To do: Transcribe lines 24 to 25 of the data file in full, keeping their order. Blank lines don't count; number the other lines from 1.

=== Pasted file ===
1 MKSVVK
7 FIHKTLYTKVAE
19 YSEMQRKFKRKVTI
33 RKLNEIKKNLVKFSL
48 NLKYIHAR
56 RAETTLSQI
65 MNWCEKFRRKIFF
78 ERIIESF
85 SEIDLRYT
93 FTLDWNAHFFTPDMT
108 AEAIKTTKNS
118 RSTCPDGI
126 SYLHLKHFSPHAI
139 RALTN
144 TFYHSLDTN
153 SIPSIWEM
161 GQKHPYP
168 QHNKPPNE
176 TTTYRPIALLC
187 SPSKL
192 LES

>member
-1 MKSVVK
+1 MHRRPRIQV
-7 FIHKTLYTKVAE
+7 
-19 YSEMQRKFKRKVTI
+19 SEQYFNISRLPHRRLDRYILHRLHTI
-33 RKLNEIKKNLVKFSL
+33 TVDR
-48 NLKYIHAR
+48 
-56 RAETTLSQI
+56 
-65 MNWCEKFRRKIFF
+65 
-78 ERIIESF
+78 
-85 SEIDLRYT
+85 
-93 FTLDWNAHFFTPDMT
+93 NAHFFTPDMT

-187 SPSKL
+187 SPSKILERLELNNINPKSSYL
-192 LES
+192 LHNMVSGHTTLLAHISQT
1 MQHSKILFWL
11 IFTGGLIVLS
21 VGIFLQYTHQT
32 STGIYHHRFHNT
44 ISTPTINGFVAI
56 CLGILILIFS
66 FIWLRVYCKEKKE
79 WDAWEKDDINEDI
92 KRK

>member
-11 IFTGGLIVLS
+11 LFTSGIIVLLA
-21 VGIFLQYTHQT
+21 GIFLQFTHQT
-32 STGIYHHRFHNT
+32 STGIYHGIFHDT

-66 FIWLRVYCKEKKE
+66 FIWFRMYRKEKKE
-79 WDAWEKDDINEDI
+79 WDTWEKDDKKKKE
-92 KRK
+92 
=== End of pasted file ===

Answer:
+1 MHRRPRIQV
-7 FIHKTLYTKVAE